When I work from home, I often find myself working from my laptop for the portability. My laptop doesn't have all the resources that my desktop has, so I normally SSH into a Virtual Box VM that runs from my desktop PC. This works great when I am home, but I've found that on several occasions that I am on the road or not within physical reach of the PC hosting the VMs. Unfortunately, between Microsoft Updates happening more often now, and other things that potentially can cause my PC to reboot itself, I'll wake up to find that I have no connection to the VM I planned to work from.
$ ping 192.168.1.Y
PING 192.168.1.Y (192.168.1.Y) 56(84) bytes of data.
From 192.168.1.X icmp_seq=1 Destination Host Unreachable
From 192.168.1.X icmp_seq=2 Destination Host Unreachable
From 192.168.1.X icmp_seq=3 Destination Host Unreachable
From 192.168.1.X icmp_seq=4 Destination Host Unreachable
Updates and VM Configuration
I know that I can configure my machine to not reboot until I tell it to, but I depend on up-to-date updates way more than I'll ever depend on Anti-Virus software, so IMHO it is critically important to protect the update process and update ASAP.
I also understand that I can setup my VMs to automatically start up on boot. The issue I've had with this, for years, is that I easily forget what has started and then they just sit there consuming memory without me ever knowing until I run out of memory. Therefore, I always manually start my (development) VMs after a system restart.
Remotely Starting A VM
If you have remote desktop access to the VM host, this is a trivial task that requires you to simply login to your machine via Remote Desktop Connection and then do what you normally would from there.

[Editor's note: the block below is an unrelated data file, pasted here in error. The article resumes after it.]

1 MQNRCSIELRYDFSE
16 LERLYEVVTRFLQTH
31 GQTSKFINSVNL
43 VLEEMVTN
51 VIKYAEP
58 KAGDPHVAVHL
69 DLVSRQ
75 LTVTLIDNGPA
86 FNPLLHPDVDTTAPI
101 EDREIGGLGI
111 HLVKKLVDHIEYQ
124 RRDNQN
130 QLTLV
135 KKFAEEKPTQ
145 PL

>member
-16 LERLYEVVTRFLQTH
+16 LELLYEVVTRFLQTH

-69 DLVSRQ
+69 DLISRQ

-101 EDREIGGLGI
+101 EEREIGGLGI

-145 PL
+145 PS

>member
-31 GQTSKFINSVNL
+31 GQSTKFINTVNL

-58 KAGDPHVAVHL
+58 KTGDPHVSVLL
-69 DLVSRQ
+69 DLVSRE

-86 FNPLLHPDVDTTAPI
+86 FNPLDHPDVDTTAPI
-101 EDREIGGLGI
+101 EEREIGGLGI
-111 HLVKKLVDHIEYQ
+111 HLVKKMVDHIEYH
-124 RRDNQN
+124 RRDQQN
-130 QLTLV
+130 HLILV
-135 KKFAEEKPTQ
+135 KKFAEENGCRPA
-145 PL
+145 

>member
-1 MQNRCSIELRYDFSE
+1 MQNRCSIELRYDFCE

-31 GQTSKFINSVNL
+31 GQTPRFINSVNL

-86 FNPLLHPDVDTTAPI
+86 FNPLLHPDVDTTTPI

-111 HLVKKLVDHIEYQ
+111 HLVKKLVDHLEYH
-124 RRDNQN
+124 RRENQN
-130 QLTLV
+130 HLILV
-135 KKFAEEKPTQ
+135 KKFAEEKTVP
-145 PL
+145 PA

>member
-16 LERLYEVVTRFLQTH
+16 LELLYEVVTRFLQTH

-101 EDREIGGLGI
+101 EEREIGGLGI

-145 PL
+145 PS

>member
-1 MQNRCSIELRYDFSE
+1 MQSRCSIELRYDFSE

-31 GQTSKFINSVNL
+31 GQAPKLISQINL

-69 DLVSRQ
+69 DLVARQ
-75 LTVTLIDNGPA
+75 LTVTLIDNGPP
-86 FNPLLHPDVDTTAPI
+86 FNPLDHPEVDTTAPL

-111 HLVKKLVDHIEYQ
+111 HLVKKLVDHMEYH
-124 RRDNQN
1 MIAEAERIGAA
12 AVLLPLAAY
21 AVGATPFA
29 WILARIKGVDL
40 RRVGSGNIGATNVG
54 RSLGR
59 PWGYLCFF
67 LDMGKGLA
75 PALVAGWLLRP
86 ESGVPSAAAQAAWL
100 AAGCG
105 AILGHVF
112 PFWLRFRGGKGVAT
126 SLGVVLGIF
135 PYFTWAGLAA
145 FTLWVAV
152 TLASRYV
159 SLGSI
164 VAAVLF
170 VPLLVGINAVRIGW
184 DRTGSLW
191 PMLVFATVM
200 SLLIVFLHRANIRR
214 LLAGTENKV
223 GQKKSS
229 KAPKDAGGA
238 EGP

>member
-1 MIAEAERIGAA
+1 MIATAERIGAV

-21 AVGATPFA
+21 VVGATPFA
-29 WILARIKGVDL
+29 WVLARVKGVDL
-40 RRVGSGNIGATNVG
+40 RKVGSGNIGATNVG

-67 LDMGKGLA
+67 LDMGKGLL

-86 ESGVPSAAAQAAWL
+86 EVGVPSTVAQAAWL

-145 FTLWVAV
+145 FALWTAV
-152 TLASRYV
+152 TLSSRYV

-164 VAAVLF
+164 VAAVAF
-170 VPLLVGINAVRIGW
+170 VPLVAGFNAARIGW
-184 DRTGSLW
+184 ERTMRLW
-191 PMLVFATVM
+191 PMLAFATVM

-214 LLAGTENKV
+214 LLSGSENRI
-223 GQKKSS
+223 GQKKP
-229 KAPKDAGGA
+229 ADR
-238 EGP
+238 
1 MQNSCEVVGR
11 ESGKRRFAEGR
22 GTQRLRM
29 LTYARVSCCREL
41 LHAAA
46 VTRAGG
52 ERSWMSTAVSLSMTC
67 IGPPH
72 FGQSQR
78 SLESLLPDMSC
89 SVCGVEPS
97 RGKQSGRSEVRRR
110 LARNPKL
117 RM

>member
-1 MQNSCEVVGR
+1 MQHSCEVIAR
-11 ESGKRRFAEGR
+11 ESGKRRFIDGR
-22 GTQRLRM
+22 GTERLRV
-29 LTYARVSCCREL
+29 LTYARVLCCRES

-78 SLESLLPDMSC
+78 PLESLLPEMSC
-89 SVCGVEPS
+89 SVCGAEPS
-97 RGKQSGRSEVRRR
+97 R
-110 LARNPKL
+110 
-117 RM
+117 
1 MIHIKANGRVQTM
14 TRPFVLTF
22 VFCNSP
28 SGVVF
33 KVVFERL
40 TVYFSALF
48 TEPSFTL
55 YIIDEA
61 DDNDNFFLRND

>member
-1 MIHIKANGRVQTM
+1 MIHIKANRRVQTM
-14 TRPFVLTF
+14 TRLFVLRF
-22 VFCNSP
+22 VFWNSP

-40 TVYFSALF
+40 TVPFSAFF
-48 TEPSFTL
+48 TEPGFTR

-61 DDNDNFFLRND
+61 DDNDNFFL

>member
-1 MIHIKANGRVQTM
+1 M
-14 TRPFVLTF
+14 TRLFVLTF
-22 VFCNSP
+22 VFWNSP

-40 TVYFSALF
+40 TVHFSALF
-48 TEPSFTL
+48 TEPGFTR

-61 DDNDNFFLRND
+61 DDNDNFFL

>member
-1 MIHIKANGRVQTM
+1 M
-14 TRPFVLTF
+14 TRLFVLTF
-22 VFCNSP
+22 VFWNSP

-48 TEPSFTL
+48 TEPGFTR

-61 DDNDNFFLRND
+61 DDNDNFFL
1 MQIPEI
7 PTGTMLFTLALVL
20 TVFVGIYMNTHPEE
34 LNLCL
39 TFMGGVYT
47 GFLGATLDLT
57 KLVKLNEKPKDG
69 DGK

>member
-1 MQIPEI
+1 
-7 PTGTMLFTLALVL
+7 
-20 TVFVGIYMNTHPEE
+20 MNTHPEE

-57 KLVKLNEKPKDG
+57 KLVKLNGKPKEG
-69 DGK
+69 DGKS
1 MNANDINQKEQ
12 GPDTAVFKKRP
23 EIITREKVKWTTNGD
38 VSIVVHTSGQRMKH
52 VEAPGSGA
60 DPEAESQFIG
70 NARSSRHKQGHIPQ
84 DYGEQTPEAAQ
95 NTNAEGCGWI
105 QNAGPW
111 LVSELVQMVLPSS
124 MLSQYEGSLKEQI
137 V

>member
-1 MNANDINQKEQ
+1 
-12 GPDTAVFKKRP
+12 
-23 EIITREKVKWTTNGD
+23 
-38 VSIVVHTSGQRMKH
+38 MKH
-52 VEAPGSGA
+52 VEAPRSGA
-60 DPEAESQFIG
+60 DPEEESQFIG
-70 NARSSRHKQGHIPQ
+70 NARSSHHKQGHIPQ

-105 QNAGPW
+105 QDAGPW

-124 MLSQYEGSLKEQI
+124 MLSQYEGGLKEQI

I didn't have remote desktop access (or an IP address), but what I do always setup is an SSHd service to my hosts. Trouble is that I also don't ever expose my virtual machine hosts directly to the internet. Instead, I have a Raspberry Pi I expose to the internet as a sort of VPN access point. From that I'm able to login to my private network and then pivot to any machine within.
First thing first, I needed to find the IP address of my Windows box. If I had to, I could use nmap from the RPi to scan the network for nodes. Instead, I installed Chromium on the RPi and then XForwarded that back to my laptop via Xming.
ssh -Y user@private-rpi-ip
sudo apt-get install chromium
# Wait ~15 minutes for install to complete. :)
Note: The above was run from cmd.exe (on my laptop). At the moment I can't seem to get my bash.exe to perform proper XForwarding.
From chromium, I was able to (slowly) access my Verizon router and obtain the IP address of my Windows virtual machine host. Once I had network access to the Windows box, I logged in with my Microsoft account. This is a username with an
@ symbol. Therefore, I annoyingly had to enter this into the SSH command as:
ssh '[email protected]'@private-ip-addr
Once I'd gained SSH access to the Windows machine, I navigated to my VirtualBox directory and started the desired VM with VBoxManage.exe:
cd "\Program Files\Oracle\VirtualBox\"
VBoxManage.exe list vms
VBoxManage.exe startvm desktop-ubuntu-dev
Waiting for VM "desktop-ubuntu-dev" to power on...
VM "desktop-ubuntu-dev" has been successfully started.
Woo hoo! Back to work...